New R&D Center Will Focus on Cell-based Therapies
Biopharmaceutical company Brooklyn ImmunoTherapeutics has launched a new center focused on research and development (R&D) of gene editing and cell-based therapies to treat cancer and rare blood disorders, including sickle cell disease.
“Our new R&D facility will provide us with the ability to advance our research and development efforts,” Howard J. Federoff, MD, PhD, Brooklyn’s CEO and president, said in a press release.
In April, Brooklyn bought the global rights to develop and market certain cell-based therapies based on the patented technology and practical knowledge of these two companies.
Factor is developing a portfolio of cell-based technologies to drive the study and treatment of a range of diseases. Its partner, Novellus, is a clinical-stage company that advances the use of cell-based technologies for therapeutic applications.
“We believe co-locating with Factor and Novellus will promote our capability to leverage our collaboration and further our objectives in developing a diversified portfolio of new, advanced therapeutics,” Federoff said.
“Recent presentations by Factor and Novellus … have reinforced our conviction that our development pathways can be broadly applicable to real world disease indications for which no effective therapies currently exist,” Federoff added.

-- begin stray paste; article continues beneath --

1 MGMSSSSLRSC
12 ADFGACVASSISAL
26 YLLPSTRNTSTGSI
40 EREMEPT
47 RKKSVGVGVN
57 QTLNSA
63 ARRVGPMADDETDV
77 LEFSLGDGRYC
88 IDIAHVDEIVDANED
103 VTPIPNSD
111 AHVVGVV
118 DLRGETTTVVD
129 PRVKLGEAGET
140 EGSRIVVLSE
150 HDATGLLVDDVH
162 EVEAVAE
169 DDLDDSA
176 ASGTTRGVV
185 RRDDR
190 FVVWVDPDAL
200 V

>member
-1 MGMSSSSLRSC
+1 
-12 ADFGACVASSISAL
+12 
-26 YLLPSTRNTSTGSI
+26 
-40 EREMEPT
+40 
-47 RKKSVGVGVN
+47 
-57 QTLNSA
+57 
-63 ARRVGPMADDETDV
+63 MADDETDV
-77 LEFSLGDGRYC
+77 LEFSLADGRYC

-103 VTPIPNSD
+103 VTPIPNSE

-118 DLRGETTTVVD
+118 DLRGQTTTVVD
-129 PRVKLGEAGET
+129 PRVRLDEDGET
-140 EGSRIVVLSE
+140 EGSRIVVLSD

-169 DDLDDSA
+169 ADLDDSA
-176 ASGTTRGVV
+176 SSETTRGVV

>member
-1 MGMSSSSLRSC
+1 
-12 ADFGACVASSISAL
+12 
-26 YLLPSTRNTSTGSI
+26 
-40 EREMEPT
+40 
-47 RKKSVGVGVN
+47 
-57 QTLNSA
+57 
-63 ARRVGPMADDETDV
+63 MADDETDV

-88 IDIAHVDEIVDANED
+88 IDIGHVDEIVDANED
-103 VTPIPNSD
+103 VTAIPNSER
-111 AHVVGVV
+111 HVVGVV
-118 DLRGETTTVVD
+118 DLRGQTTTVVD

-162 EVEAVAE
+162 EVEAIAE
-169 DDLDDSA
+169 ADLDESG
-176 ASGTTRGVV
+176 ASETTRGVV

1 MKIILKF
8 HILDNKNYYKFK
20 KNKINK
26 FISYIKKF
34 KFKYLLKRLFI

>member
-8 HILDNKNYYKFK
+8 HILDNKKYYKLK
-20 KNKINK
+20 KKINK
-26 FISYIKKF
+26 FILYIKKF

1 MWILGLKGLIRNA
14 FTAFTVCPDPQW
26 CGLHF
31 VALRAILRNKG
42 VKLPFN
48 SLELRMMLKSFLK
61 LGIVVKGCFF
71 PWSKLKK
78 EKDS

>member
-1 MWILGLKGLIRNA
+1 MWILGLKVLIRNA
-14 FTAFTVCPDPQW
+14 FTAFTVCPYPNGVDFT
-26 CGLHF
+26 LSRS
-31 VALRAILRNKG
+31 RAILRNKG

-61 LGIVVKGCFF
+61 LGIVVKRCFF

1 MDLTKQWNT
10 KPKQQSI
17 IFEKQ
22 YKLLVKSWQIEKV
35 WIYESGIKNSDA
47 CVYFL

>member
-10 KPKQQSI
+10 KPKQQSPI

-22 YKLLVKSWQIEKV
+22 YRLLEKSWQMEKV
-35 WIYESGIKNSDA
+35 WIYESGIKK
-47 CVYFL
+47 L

Brooklyn’s recently acquired licensed platform from Factor and Novellus includes three original technologies that the company expects to develop further at its new R&D center.
The first is a highly efficient technology for reprogramming cells, or converting cells from one particular type to another. It uses messenger RNA, known as mRNA, a molecule with the genetic instructions needed to make proteins.
The second is a gene-editing technology that allows the generation of personalized cell-based therapies in which a disease-causing defective gene may be corrected. Used in combination with mRNA-based cell reprogramming, the technology may be used for the development of therapies involving cells from an individual’s own body or from another individual.
The third is a proprietary delivery system that uses tiny particles of fat (nanolipids) to deliver mRNA molecules into the skin, brain, eye, and lung tissue.
“We are delighted to advance our R&D efforts to commence translation of gene editing, cellular therapy and development for our emerging clinical programs with a focus on orphan diseases such as sickle cell anemia, familial amyloidosis and cell therapies for cancer,” Federoff concluded.